Adrian Hamilton

The Independent’s former comment editor, Adrian Hamilton writes a weekly column largely on international affairs with particular focus on the Middle East, Iran and foreign policy issues. Before joining the paper he was deputy editor of the Observer newspaper.

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Federico Barocci’s ‘Entombment of Christ’ (1579-82)

Simply divine: Barocci at the National Gallery

In his day, the 16th-century Italian artist Federico Barocci could count the Pope among his patrons – yet his work is almost unknown in Britain. A spectacular new show at the National Gallery will change that

A shift in the Vatican? If you believe the Pope is retiring, you’ll believe anything

Plus, the so-called "Friends of Syria" have taken the worst of all possible courses

Duchamp's Nude Descending a Staircase (No.2) ( 1912)

The French Connection: Marcel Duchamp's American legacy is explored in new exhibition

When the Dadaist left Occupied France for New York, his influence on the American cultural scene ranged from art to dance and music. Adrian Hamilton explores an exhilarating new show at the Barbican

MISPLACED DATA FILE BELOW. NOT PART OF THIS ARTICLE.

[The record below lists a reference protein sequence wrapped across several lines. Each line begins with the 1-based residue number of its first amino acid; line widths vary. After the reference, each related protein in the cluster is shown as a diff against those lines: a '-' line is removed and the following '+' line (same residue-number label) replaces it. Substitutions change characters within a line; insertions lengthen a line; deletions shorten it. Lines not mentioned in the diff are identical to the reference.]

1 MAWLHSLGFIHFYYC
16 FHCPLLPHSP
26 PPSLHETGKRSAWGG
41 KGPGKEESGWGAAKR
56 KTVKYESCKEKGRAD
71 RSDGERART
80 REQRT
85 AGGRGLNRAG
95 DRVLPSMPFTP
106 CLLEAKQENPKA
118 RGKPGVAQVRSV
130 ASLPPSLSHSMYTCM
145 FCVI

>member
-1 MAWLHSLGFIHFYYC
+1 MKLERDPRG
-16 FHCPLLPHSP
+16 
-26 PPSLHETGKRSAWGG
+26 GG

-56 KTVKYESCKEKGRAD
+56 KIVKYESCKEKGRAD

Exhibition of the Week: Lichtenstein: A Retrospective, Tate Modern, London SE1

With an artist so well known, it is tempting for a gallery to try and freshen him up with a novel interpretation. Mercifully, Tate Modern has decided to play it straight.

Man Ray's 'Solarized Portrait of Lee Miller' (c1929)

Exhibition of the Week: Man Ray Portraits, National Portrait Gallery, London WC2

Leading light of the surrealists, lover of women, ever experimental in form, Man Ray was also a supreme portrait photographer for his friends and for fashion magazines from the Twenties into the Seventies.